Last reviewed 14 December 2020

The Department for Environment, Food and Rural Affairs (Defra) has published a notice explaining when priority will be given to heavy goods vehicles (HGVs) if there is severe disruption at Dover or Eurotunnel following the end of the transition period.

Available at GOV.UK, it explains that, when there is severe disruption, lorries will be diverted to a prioritisation control site if they are carrying exclusively specific fresh and live seafood for human consumption or day-old chicks.

These vehicles will then go through “a few checks” before being allowed to bypass the Kent traffic management system (Operation Brock) queues between junctions 8 and 9.

“You’ll need to present documents to prove you’re carrying one of the categories of prioritised goods,” Defra emphasises. “The aim is to minimise delays for prioritised vehicles through the traffic management system in Kent if it is needed.”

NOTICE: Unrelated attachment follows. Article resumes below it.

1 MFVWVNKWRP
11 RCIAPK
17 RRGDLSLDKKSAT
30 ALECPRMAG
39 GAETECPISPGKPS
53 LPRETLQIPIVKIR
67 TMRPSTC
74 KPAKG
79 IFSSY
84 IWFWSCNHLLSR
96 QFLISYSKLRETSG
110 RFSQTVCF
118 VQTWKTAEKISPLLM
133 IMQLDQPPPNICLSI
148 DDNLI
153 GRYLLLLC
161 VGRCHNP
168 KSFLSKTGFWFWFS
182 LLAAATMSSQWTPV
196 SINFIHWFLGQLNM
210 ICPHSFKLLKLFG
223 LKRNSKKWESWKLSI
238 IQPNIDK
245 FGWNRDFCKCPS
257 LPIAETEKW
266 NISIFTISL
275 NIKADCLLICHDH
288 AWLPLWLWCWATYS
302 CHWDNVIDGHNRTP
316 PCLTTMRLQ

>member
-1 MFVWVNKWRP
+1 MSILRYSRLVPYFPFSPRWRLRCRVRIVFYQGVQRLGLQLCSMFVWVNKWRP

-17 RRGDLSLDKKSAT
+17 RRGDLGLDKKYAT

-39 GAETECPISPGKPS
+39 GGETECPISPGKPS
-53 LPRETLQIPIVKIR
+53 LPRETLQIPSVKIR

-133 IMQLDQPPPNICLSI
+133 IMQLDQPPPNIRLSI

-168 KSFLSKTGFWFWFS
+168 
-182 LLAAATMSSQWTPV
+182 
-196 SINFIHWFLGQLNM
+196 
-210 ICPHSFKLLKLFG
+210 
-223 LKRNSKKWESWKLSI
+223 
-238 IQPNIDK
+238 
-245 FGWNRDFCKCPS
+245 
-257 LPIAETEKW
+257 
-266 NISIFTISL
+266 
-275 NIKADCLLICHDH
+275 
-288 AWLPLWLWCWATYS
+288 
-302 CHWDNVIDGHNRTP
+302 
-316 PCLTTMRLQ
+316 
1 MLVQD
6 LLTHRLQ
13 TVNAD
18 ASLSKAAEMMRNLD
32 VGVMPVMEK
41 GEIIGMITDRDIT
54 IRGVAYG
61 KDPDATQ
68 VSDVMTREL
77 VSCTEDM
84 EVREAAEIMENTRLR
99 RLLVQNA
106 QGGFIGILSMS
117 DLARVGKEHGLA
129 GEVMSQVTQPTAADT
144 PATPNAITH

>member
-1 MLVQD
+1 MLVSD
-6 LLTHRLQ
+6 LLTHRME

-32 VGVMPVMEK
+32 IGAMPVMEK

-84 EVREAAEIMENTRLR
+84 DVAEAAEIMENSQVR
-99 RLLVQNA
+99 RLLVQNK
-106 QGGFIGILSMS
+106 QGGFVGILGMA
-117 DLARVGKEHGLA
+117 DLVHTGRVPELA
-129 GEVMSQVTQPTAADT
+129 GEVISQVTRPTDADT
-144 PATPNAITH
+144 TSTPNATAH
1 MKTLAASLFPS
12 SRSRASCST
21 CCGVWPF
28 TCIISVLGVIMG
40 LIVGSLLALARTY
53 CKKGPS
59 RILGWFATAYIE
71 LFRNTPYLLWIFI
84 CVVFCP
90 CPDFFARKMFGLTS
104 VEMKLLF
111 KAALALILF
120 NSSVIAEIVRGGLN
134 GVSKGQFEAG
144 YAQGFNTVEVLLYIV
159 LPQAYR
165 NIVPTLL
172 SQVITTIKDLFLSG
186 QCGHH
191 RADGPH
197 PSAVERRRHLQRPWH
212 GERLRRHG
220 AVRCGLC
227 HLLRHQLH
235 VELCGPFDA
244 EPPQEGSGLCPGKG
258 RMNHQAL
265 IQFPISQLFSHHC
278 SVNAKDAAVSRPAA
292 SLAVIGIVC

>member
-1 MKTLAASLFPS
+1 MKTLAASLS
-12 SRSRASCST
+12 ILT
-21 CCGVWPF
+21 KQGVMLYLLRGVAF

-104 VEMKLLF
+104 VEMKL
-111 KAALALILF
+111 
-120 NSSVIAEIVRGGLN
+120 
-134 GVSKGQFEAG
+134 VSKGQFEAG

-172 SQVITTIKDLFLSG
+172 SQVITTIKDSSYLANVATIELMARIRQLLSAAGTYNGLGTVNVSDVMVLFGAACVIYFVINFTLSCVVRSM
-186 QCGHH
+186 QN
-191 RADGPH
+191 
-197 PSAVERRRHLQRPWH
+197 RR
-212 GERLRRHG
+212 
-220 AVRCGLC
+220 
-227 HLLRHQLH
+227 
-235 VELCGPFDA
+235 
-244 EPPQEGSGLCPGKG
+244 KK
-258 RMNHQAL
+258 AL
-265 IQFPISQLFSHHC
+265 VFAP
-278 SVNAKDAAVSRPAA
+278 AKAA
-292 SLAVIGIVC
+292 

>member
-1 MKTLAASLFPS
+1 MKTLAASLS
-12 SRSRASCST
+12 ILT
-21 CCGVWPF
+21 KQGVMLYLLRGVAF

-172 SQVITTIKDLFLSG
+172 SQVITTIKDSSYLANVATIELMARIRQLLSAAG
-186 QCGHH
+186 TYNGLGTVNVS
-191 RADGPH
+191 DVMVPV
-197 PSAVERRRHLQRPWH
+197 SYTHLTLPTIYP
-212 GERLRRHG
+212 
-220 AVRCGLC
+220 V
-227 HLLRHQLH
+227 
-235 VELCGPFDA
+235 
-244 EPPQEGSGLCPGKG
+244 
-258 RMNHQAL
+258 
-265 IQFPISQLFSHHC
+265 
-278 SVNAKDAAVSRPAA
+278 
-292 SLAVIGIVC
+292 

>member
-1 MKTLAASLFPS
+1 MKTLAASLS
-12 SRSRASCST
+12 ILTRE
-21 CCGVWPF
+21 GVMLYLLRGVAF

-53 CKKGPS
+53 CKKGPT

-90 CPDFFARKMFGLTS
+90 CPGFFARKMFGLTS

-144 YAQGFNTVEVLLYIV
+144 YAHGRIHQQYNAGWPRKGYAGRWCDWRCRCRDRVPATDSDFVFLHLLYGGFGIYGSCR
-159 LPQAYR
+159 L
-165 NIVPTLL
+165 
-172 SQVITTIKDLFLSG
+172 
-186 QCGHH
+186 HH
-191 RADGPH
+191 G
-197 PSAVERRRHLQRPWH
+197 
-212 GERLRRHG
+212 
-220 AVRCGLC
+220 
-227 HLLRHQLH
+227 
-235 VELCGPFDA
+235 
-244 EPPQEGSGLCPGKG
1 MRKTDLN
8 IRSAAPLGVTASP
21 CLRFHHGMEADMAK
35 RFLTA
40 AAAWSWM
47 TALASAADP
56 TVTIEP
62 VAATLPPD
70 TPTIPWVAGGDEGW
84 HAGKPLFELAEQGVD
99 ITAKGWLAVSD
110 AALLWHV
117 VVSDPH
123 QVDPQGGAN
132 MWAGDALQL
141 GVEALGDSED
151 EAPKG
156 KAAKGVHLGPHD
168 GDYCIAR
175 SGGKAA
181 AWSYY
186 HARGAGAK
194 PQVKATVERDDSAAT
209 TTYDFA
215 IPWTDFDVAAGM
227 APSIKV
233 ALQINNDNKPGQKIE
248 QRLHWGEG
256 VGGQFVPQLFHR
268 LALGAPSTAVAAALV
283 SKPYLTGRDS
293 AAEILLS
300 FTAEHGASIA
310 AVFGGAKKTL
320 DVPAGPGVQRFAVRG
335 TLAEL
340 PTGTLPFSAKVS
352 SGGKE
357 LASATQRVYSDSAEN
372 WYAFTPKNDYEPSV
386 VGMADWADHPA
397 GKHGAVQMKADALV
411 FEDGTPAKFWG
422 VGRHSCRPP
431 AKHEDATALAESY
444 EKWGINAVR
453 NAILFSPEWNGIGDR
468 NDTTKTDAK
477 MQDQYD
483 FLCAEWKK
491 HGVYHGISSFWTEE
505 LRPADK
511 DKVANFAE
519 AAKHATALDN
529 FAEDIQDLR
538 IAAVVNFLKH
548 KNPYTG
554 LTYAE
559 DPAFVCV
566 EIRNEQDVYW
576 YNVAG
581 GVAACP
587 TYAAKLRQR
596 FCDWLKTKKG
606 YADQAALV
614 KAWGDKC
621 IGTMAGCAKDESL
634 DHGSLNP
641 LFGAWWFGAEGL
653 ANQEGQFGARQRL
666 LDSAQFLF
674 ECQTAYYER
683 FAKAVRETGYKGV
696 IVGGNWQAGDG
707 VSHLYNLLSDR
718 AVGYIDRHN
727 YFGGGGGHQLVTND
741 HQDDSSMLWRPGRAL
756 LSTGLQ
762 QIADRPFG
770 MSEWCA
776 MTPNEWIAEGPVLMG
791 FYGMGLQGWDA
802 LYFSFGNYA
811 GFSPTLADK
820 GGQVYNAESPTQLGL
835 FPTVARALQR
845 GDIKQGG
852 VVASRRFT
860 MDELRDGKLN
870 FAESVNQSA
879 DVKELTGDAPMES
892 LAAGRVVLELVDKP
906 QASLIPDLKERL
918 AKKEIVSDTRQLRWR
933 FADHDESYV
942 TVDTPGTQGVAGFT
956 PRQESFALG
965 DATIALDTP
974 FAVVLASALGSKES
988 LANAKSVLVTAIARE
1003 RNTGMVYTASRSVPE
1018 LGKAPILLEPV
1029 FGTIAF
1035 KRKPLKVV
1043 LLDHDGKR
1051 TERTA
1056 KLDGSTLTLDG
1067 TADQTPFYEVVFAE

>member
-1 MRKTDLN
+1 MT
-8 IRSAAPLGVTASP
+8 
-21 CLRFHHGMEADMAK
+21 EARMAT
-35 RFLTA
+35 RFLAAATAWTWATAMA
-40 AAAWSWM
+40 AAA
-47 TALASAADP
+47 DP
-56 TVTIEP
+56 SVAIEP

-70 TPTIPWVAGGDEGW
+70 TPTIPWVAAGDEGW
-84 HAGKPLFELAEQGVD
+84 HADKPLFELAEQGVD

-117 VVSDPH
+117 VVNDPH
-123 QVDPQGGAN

It also points out that there are no reports of severe disruption at the moment and that this new provision does not mean any change to EU import controls.

Defra also reminds HGV drivers or designated hauliers that they will need to use the ‘Check an HGV is ready to cross the border service’ to ensure they have all the paperwork they need to cross the border and to get a Kent Access Permit (KAP) before they travel through Kent.

This service is available from Monday 14 December.

Operators should note that, if an HGV is empty, the driver must still declare this on the ‘Check an HGV is ready to cross the border’ service and get a valid KAP. The KAP will be valid for a 24-hour period and the person using the service will be able to select the date and time they would like it to start.